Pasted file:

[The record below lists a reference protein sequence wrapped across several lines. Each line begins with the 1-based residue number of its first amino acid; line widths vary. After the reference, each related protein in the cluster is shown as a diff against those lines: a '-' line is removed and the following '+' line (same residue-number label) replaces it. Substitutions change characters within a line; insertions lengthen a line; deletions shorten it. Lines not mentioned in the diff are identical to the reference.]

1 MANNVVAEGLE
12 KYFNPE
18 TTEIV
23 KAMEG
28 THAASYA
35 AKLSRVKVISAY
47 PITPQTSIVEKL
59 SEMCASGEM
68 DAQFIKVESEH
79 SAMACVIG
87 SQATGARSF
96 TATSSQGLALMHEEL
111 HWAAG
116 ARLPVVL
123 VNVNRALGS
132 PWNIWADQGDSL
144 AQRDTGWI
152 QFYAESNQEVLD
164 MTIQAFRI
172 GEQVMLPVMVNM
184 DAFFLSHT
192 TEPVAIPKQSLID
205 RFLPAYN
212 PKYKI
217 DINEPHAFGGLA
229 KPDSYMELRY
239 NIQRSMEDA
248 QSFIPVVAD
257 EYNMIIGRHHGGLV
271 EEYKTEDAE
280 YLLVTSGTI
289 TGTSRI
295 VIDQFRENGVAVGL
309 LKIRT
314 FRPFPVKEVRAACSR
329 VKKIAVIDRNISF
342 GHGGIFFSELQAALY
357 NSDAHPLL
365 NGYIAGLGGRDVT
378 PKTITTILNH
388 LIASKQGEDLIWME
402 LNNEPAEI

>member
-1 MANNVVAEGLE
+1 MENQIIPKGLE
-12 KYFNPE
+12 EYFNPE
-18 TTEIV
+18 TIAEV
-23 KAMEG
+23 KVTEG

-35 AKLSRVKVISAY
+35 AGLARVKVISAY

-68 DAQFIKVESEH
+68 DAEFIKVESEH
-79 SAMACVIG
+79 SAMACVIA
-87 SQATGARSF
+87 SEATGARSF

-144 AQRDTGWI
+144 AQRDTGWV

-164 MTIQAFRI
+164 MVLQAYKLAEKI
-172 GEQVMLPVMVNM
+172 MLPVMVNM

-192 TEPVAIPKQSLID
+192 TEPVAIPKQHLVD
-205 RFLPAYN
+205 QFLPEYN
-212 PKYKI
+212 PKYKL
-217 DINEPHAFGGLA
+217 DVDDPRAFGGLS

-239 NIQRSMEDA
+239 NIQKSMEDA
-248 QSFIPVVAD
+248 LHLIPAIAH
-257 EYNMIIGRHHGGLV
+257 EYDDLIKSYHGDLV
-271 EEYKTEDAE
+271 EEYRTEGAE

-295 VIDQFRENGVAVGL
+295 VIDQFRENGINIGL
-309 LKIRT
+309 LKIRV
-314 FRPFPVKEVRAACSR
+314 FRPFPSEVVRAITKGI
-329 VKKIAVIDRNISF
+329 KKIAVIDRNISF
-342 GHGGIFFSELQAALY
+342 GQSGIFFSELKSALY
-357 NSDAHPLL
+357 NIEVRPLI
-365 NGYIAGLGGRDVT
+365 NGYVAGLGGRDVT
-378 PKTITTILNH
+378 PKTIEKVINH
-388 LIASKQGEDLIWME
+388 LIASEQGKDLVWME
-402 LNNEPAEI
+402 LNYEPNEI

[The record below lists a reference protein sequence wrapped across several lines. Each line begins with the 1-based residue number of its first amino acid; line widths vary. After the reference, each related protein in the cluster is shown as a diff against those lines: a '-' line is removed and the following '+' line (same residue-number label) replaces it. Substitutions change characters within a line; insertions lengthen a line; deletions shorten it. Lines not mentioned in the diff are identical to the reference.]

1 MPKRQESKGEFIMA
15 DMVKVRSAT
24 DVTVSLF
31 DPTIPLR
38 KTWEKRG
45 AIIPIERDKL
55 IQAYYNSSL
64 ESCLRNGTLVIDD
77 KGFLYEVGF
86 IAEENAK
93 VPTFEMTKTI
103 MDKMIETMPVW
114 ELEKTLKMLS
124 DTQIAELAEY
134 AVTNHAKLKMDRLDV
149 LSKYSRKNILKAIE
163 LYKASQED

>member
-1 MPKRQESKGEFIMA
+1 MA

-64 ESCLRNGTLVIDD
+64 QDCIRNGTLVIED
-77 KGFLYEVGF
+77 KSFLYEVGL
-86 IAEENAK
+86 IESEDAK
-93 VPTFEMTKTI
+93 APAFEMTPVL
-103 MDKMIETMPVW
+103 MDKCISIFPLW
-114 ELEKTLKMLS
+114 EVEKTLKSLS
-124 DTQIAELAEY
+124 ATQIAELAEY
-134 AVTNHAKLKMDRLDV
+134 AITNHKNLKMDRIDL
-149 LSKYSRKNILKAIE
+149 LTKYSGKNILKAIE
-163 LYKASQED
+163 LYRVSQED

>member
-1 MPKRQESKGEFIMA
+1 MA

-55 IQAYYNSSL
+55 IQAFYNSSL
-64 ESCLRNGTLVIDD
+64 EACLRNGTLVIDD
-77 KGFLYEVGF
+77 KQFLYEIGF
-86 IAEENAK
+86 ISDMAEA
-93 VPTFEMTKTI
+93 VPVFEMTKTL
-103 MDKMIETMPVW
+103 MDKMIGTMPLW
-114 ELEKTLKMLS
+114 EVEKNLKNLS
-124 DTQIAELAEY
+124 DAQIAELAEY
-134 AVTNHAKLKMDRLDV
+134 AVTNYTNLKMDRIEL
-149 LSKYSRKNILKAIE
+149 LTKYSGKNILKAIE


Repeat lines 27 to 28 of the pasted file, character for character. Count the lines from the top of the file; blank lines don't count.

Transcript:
229 KPDSYMELRY
239 NIQRSMEDA